Transcript: https://bit.ly/3oYUEdO

Jan 5, 2023

We often think about the economy as being driven by how productive we are on the job, but the pandemic made it clear that our personal lives and our work lives are in fact deeply linked. Betsey Stevenson is a labor economist who studies how families are shaped by their economic situations and the decisions that policymakers make. Stevenson is a professor at the University of Michigan and a former economic advisor to the Obama administration. Journalist Rhoda Metcalfe spoke with Betsey Stevenson about her research into the powerful connections between our work and home life for the IMF series on extraordinary Women in Economics.

Transcript: https://bit.ly/3X7ihML 

Nov 25, 2022

Economic progress improves lives, but it can also clash with some of the bigger development problems we face, like gender equality and the environment. Seema Jayachandran believes striking that balance is key to making economic development work for everyone. Jayachandran’s research has helped change gender attitudes in India’s schools, and conserve climate-critical forests in Uganda. Seema Jayachandran is a Professor of Economics and Public Affairs at Princeton University and serves on the board of directors of the Abdul Latif Jameel Poverty Action Lab. In this podcast, Jayachandran talks about her work with journalist Rhoda Metcalfe as part of a special IMF series on extraordinary Women in Economics.

Transcript: http://bit.ly/3tW9Wz4

Aug 16, 2022

Mahatma Gandhi once said, "Live simply so that others may simply live.” In this podcast, we hear from an economist who believes there is more to poverty reduction than just money. Sabina Alkire began her long career helping the poor doing volunteer work alongside the likes of Mother Teresa- then studying theology before turning to economics. Today, Alkire heads the Oxford Poverty and Human Development Initiative (OPHI) and is one of the creators of the Multidimensional Poverty Index (MPI), which the United Nations uses to identify and help the most vulnerable people in the world. Journalist, Rhoda Metcalfe spoke with Sabina Alkire to discuss her work for our special series on extraordinary Women in Economics. Transcript: https://bit.ly/3bWv56W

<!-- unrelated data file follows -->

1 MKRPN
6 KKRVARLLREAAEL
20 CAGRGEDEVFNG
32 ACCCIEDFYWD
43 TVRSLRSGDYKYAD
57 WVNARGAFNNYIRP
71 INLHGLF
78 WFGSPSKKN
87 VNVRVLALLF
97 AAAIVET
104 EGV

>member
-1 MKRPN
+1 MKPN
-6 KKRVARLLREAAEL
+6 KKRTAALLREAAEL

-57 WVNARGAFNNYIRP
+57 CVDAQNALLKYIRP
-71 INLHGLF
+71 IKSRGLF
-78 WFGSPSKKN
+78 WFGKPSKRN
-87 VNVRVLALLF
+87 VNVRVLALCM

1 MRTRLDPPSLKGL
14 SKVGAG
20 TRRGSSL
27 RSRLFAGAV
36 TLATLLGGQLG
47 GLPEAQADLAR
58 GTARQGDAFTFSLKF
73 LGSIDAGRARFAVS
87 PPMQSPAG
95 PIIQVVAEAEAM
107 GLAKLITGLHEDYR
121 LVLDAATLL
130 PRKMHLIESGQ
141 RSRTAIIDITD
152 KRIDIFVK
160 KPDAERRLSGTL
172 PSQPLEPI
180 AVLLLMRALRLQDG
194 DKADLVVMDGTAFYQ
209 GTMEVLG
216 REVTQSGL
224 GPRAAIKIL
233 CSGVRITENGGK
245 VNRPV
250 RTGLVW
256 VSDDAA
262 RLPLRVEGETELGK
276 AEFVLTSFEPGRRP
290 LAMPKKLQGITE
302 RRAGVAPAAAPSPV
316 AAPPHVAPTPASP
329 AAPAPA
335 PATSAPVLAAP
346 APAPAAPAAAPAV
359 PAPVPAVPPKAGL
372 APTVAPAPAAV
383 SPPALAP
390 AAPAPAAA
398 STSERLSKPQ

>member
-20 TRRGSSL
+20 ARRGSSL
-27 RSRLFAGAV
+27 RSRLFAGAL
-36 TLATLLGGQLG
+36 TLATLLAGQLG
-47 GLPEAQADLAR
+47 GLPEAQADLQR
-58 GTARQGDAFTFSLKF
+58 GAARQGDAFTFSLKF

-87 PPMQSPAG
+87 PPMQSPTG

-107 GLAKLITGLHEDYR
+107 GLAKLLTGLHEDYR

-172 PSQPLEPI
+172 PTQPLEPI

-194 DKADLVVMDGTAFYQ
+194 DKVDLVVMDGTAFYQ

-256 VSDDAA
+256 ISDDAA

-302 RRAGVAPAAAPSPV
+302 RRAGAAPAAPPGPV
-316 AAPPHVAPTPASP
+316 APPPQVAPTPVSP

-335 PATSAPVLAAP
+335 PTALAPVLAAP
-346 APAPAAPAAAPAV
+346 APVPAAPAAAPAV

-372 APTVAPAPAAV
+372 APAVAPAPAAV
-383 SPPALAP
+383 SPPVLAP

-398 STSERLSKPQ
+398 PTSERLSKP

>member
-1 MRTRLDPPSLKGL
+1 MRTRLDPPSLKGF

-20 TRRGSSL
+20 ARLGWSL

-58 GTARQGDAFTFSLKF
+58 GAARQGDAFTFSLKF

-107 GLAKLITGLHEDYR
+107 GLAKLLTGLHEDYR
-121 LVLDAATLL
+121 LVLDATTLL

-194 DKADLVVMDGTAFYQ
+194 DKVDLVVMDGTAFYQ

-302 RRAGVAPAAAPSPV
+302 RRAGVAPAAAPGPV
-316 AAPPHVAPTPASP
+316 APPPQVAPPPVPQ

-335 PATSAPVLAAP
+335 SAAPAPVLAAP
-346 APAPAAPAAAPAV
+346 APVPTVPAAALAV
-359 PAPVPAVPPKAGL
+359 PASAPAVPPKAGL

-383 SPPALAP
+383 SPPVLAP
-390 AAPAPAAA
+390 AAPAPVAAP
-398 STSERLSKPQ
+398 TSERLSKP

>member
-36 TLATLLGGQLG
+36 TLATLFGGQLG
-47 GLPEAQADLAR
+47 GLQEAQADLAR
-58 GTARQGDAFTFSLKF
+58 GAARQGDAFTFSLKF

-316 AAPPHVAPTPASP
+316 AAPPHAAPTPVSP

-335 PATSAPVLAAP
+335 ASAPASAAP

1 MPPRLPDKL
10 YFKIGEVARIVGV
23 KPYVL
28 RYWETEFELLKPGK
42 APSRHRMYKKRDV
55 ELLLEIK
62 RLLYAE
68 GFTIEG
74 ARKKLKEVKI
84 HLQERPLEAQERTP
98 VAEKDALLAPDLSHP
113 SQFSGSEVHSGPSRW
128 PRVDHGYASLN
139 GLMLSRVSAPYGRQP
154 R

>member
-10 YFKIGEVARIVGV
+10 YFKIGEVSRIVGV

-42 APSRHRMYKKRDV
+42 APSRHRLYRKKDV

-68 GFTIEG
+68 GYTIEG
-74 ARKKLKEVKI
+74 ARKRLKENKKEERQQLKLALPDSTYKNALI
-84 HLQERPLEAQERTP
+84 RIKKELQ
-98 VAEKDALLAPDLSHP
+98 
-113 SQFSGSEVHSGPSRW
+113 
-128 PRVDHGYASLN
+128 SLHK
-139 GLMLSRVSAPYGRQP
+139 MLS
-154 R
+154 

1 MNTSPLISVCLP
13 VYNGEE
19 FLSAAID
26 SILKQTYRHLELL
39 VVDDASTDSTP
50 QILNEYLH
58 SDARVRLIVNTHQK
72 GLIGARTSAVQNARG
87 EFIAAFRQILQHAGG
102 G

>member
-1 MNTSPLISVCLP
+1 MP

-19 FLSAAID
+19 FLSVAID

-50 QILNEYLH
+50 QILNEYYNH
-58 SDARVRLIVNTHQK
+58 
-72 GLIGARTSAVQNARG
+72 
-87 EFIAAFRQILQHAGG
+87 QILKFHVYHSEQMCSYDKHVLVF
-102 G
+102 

Mar 8, 2022

In this episode of Women in Economics, economist Laura Carvalho speaks with journalist Rhoda Metcalfe about how growing up in Brazil in the 90s during its currency swings and hyperinflation drove her to become one of the country's most influential economists. Carvalho is a Professor at the Department of Economics at the University of Sao Paulo and the Director of the Research Center in Macroeconomics of Inequality. Her book, Brazilian Waltz - From Boom to Economic Chaos, was a best seller. Carvalho says Brazilians who understood basic economic principles fared better through the economic turbulence of that time.

Transcript: https://bit.ly/3pN26pC

Nov 18, 2021

In this third episode of Women in Economics, distinguished British economist Diane Coyle speaks with journalist Rhoda Metcalfe about how the lack of diversity within the economic profession is holding it back. Coyle is the Bennett Professor of Public Policy at the University of Cambridge and author of several books, some of which challenge conventional economic wisdom such as GDP. In this podcast, Coyle says economists need to start working with other disciplines if they are to live up to the influence they have in public policy and help deliver solutions to the complex challenges the world is now facing. Transcript: https://bit.ly/3DydryE

Look for the review of Diane Coyle's latest book Cogs and Monsters in the Fall edition of Finance and Development. IMF.org/fandd

Oct 20, 2021

The Women in Economics series showcases extraordinary work by extraordinary women in a field dominated by men. In this second episode, journalist Rhoda Metcalfe speaks with Jayati Ghosh, Professor of Economics at University of Massachusetts Amherst, whose work on gender issues and the public value of care work gives voice to the unpaid caregivers who form the economic base for societies around the world. In this podcast, Ghosh says our whole notion of productivity is skewed because most care work is not captured in GDP.  Transcript: https://bit.ly/3lUclqA

Aug 5, 2021

Inclusion doesn't just happen; it takes policies that intentionally serve the very specific purpose of ensuring inclusion. That is the focus of Rohini Pande's work these days as the Director of Yale's Economic Growth Center. Pande is one of the most influential development economists of her generation, always looking for ways for the poor to increase their influence and claim their fair share of growth. In this podcast, Pande speaks with journalist Rhoda Metcalfe about how tackling poverty depends less on direct aid and more on creating effective democratic institutions so that vulnerable populations can push their representatives to implement redistributive policies.

Transcript: https://bit.ly/37lughM

Read Rohini Pande's profile at IMF.org/fandd